Yet, he says going too far in that direction (‘it is illogical that the size of your research budget should be determined by how much you turnover in your fund’) could be dangerous, and could run the risk of discriminating against smaller firms, which rely on external research.
‘If you can get those principles right, they can address so many of the very inherent conflicts of interest that exist in our industry, because everywhere you look there are conflicts of interest,’ he says.
Speaking as the managing partner of a boutique, Spence believes the LLP model is ‘less likely’ to have such a conflict, which he says is a reason DSP has maintained its structure.
As the NCI chairman, there are a number of issues he believes are important to draw the industry’s attention to. The most significant to date is regulation. While he recognises the need for regulation, he believes ‘too much of it is a hindrance’.
UK members of the NCI spend between 15% and 25% of their time tackling regulation, Spencer says. ‘I recognise that the public at large is not interested in us pleading, which is fine, but I do think the people who have a vested interest in the City need to pay attention. Wave after wave of regulation affects everybody and the smaller firms disproportionately.’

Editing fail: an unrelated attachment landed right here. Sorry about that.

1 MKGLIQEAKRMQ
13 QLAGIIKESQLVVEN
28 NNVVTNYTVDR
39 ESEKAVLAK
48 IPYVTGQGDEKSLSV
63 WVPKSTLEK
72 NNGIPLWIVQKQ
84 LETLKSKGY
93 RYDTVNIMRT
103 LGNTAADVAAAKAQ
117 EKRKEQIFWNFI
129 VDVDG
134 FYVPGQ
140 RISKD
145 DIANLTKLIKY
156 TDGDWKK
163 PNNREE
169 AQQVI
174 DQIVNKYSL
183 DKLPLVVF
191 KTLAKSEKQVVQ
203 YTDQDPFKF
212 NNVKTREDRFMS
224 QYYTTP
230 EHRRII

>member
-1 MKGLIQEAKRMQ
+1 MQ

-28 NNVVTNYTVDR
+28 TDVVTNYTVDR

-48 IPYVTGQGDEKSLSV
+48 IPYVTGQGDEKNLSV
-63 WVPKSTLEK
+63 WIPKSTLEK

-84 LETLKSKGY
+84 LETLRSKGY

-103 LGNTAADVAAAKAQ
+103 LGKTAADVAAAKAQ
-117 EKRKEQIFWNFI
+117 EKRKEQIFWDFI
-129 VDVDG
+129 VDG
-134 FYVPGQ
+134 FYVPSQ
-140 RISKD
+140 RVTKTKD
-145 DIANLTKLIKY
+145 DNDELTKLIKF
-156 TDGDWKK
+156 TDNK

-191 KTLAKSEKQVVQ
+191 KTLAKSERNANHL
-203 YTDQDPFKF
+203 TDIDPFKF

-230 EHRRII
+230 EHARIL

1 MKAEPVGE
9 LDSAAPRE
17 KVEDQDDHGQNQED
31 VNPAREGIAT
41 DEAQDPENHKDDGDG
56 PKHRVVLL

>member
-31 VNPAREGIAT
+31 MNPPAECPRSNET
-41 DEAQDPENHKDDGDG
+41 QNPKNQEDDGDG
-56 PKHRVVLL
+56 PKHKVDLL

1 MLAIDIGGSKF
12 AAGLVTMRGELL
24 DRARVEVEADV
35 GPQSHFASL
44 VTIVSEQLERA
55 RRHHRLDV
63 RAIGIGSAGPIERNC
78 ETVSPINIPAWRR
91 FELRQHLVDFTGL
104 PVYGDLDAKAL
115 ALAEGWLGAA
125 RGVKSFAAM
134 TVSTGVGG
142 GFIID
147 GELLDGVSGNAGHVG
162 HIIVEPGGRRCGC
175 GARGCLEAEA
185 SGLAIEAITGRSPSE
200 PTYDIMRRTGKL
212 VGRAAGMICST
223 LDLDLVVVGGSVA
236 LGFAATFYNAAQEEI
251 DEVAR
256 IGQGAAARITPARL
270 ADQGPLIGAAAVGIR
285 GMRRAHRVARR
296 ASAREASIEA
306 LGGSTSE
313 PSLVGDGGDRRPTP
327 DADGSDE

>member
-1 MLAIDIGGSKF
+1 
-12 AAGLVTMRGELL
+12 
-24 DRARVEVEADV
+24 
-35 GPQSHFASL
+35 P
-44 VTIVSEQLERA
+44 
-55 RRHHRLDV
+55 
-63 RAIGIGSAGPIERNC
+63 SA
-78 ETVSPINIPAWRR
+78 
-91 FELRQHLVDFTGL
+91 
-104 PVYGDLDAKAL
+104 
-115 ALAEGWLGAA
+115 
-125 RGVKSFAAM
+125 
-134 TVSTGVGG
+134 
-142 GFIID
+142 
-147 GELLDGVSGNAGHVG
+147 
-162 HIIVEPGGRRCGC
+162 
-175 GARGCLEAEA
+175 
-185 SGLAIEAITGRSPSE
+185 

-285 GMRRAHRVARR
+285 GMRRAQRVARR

Elsewhere, he is continuing to fight against HM Revenue & Customs’ plans to increase the taxation of limited liability partnerships (LLP). Spence believes the legislation, as currently drafted, could have adverse effects on the wealth management industry.
‘LLPs are a good concept because it is all about putting your capital in your business and having flexible structures. Is it really worth putting at risk the structure of choice of small asset management firms to raise £1 billion? You’re slashing choice for consumers, performance and partners control,’ he says.
The effects have already been felt at the NCI. Half of its 30 UK members are structured as LLPs and ‘seven are thinking about it, or have already incorporated’.
Spence adds: ‘Fewer boutiques being set up is not good for either the consumer, because he ends up having less choice, or the small and medium enterprises that employ 53% of the people in the financial sector.’
On that note, he insists the pendulum has undeniably swung. ‘I think the mood has shifted significantly enough for us to come out and talk about these points, without having everyone else telling us to bugger off,’ he says.
‘It’s about time we saw a shift away from consolidation back towards fragmentation, primarily for the consumer to have a better outcome.’